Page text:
In Turcios v. The DeBruler Company, a case from the Second District, the Illinois Supreme Court agreed to decide a simply stated question: can a plaintiff state a claim for wrongful death as a result of a suicide?

Plaintiff and her husband lived in an apartment with their three children. Plaintiff is a Honduran immigrant and does not speak English fluently. In April 2011, they signed a one-year lease on an apartment. Twenty days later, they received a notice of eviction giving them 30 days to vacate the premises. Plaintiff sought out legal advice, and was told that the lease was valid and binding. The family also contacted Catholic Charities, which contacted an agent of the defendant who told them the lease was not valid, and could be revoked at any time. Ten days after receiving the eviction notice, they received a letter stating that the building would be demolished three weeks later. The letter stated that the washers and dryers would be removed in less than two weeks, and offered the plaintiff and her husband a week of free rent.

The defendant refused to accept a rent payment from plaintiff at the beginning of the next month. A week later, the plaintiff and her husband received another notice saying the building would be demolished. At a meeting with representatives of the defendant, plaintiff and her husband were allegedly offered $2,000 to move.

Three days later, defendant allegedly allowed demolition to begin around plaintiff’s unit. Five days after demolition began, plaintiff’s husband committed suicide in the apartment.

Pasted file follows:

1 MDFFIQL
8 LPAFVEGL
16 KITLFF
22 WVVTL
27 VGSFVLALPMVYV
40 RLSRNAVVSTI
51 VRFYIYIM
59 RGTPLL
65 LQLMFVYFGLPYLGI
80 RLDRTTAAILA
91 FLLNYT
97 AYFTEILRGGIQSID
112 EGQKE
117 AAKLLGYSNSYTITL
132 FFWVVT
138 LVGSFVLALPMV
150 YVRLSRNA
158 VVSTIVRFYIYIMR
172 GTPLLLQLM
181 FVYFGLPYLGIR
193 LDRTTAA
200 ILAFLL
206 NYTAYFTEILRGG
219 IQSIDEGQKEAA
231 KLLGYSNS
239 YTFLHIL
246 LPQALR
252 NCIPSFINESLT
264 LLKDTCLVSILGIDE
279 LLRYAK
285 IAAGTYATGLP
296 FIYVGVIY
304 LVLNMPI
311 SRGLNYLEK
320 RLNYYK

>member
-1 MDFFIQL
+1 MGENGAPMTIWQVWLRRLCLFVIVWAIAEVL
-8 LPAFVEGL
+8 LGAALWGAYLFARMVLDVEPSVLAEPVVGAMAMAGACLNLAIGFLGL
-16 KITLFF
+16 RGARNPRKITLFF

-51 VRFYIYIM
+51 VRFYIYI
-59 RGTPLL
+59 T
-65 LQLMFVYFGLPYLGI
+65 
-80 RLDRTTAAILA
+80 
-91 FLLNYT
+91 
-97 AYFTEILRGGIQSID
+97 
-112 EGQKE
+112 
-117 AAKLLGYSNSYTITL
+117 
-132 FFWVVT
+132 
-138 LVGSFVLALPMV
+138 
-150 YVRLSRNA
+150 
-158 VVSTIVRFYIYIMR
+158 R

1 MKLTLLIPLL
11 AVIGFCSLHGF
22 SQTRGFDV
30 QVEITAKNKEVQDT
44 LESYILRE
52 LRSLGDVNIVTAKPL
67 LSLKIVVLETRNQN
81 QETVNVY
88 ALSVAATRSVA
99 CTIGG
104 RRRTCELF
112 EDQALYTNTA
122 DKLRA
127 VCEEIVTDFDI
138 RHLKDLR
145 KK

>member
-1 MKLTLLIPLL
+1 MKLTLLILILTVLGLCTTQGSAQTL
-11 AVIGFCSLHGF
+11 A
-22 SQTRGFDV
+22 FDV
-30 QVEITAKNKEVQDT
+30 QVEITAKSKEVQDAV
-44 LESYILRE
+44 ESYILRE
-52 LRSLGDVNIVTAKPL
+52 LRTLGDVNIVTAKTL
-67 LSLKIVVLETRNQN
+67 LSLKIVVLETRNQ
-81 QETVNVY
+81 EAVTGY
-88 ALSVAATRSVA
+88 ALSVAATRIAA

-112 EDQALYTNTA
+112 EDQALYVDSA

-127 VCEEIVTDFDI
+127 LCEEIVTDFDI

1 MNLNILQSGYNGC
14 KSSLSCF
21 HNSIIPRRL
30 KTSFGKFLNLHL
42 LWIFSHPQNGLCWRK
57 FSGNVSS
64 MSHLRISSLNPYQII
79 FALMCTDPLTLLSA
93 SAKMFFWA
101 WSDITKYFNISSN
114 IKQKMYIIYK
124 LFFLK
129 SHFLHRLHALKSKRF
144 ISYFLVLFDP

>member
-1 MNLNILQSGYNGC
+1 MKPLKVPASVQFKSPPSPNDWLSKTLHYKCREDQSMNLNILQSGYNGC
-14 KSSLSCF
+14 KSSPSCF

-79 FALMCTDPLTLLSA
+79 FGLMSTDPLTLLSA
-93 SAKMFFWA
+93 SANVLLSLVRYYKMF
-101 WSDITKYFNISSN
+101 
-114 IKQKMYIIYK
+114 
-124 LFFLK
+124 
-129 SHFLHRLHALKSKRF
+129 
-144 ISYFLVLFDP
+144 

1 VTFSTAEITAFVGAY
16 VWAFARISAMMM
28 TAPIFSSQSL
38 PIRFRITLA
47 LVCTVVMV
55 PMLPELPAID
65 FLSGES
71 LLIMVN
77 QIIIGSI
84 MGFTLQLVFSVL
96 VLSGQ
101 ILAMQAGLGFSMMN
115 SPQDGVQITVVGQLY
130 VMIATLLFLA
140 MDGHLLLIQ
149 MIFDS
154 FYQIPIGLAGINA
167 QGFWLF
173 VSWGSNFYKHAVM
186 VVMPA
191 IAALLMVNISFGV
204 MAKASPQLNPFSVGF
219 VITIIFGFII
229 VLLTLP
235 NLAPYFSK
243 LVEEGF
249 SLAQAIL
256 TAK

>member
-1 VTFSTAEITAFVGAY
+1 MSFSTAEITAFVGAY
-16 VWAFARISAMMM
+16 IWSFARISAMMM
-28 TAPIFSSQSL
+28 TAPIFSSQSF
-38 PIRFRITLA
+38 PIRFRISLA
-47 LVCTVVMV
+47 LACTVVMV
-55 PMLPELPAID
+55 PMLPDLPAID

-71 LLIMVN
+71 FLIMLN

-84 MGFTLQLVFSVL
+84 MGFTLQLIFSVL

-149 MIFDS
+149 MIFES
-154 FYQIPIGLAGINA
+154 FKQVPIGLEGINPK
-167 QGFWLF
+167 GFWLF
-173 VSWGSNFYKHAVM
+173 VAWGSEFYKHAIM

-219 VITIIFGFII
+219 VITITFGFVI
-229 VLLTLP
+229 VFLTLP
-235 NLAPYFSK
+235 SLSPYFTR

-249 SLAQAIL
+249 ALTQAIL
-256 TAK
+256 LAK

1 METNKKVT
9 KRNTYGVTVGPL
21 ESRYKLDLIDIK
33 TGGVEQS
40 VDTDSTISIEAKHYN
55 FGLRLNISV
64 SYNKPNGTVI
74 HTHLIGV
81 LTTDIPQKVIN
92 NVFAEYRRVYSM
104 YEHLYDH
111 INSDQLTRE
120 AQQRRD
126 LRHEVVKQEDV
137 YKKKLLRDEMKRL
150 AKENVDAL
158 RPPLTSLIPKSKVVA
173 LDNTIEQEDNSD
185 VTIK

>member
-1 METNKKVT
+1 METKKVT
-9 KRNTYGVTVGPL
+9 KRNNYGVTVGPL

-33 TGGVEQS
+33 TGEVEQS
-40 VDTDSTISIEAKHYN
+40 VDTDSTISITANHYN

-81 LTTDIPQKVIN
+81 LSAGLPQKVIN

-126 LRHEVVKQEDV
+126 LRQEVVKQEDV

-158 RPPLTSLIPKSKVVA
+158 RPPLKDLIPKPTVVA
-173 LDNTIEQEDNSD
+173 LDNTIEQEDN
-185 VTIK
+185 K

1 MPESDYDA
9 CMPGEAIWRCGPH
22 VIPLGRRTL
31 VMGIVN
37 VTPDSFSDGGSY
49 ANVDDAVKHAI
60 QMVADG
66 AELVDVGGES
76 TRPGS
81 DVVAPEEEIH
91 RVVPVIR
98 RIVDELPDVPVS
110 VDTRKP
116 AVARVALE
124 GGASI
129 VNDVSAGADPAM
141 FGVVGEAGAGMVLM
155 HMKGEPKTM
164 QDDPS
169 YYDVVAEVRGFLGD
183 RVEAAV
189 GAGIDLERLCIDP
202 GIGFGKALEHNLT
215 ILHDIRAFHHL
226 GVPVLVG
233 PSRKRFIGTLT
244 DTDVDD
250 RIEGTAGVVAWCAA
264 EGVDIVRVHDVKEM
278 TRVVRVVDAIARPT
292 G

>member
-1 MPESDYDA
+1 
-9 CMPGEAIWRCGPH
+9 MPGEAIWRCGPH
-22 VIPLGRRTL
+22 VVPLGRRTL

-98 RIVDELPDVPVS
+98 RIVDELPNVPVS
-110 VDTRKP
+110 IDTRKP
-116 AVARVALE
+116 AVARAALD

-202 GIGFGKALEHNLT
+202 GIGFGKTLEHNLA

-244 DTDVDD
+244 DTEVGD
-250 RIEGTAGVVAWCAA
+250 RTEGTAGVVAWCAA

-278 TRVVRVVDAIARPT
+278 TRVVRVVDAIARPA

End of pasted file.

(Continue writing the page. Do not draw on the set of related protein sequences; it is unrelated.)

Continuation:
The plaintiff and her children moved in with a friend the next day, leaving most of their belongings in the apartment.  Less than a week later, defendant allegedly contacted plaintiff and told her she had to remove all her belongings from the apartment, as demolition would begin the following day. That day, the plaintiff and her children packed their belongings, even though the stairs to their 3rd floor apartment had been mostly demolished. As they were moving, an enormous rain storm ruined most of the family’s belongings.

Plaintiffs filed a five count complaint, purporting to allege claims for intentional infliction of emotional distress, wrongful eviction, breach of contract, wrongful death and survivorship. The trial court dismissed the final two counts, holding that there is no claim for wrongful death or survivorship as a result of suicide.

The Appellate Court reversed. The usual view of the applicable law, the court wrote, was that a suicide was an intervening event which the tortfeasor cannot be expected to foresee. The court reviewed law in a variety of foreign jurisdictions and concluded that many had recognized a claim for wrongful death in connection with suicide, including at least one case in a federal court purporting to apply Illinois law, Collins v. Village of WoodridgeThe court concluded that the traditional bar on causes of action arising from suicide flowed from theories of negligence and contributory negligence, which had little place in an action alleging intentional torts and seeking punitive damages. The court concluded that the weight of authority does not support a per se bar on wrongful death claims arising from suicide. Defendant argued that Illinois tort law limited liability according to proximate cause, and suicide was always an intervening cause. But the Court held that a defendant’s negligence need only cause the plaintiff’s harm – the economic distress. It is not necessary that it be tied to all resulting and compensable damages. Accordingly, the court held that a victim’s suicide does not limit the plaintiff’s damages, so long as emotional distress is a substantial factor in causing the suicide. No per se bar existed on damages arising from a suicide.

We expect Turcios to be decided in six to eight months.

Image courtesy of Flickr by Rob Deutscher (no changes).